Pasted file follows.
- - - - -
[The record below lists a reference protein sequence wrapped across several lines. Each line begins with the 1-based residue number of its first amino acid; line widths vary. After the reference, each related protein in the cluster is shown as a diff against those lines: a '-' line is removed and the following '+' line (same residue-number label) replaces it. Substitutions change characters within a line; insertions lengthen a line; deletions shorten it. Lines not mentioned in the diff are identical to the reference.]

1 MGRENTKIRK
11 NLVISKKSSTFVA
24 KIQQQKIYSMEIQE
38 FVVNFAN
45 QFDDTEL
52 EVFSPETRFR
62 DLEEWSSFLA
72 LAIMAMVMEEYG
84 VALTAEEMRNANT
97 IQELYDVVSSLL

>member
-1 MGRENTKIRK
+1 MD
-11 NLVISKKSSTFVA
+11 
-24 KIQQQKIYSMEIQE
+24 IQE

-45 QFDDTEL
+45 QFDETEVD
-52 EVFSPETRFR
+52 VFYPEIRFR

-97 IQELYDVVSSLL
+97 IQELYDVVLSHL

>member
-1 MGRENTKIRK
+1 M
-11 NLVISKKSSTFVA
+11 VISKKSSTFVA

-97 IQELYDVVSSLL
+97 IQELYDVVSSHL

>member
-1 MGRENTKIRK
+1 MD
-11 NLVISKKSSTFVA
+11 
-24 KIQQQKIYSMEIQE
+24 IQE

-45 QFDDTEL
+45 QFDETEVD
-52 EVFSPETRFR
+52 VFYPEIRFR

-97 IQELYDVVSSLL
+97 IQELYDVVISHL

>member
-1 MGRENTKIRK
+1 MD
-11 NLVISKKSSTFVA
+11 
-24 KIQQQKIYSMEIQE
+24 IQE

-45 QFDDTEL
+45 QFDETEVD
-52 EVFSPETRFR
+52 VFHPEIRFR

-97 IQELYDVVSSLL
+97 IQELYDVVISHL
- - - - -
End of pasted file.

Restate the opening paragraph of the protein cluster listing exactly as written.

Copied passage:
[The record below lists a reference protein sequence wrapped across several lines. Each line begins with the 1-based residue number of its first amino acid; line widths vary. After the reference, each related protein in the cluster is shown as a diff against those lines: a '-' line is removed and the following '+' line (same residue-number label) replaces it. Substitutions change characters within a line; insertions lengthen a line; deletions shorten it. Lines not mentioned in the diff are identical to the reference.]